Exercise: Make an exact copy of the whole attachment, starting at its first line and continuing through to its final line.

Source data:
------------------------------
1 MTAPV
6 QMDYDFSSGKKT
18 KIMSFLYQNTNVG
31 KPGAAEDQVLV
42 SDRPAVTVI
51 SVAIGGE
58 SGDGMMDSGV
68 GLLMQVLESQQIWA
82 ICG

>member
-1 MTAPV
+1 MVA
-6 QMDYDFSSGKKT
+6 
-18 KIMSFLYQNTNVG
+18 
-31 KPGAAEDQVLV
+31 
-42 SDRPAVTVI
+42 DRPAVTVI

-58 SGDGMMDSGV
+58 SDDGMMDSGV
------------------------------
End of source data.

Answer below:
1 MTAPV
6 QMDYDFSSGKKT
18 KIMSFLYQNTNVG
31 KPGAAEDQVLV
42 SDRPAVTVI
51 SVAIGGE
58 SGDGMMDSGV
68 GLLMQVLESQQIWA
82 ICG

>member
-1 MTAPV
+1 MVA
-6 QMDYDFSSGKKT
+6 
-18 KIMSFLYQNTNVG
+18 
-31 KPGAAEDQVLV
+31 
-42 SDRPAVTVI
+42 DRPAVTVI

-58 SGDGMMDSGV
+58 SDDGMMDSGV